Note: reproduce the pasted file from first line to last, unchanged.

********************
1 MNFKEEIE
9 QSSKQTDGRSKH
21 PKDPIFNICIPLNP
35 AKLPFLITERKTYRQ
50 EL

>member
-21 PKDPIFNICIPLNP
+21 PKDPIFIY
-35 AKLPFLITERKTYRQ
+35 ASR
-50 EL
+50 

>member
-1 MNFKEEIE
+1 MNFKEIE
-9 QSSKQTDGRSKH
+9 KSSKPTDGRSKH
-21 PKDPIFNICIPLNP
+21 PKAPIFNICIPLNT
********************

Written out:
1 MNFKEEIE
9 QSSKQTDGRSKH
21 PKDPIFNICIPLNP
35 AKLPFLITERKTYRQ
50 EL

>member
-21 PKDPIFNICIPLNP
+21 PKDPIFIY
-35 AKLPFLITERKTYRQ
+35 ASR
-50 EL
+50 

>member
-1 MNFKEEIE
+1 MNFKEIE
-9 QSSKQTDGRSKH
+9 KSSKPTDGRSKH
-21 PKDPIFNICIPLNP
+21 PKAPIFNICIPLNT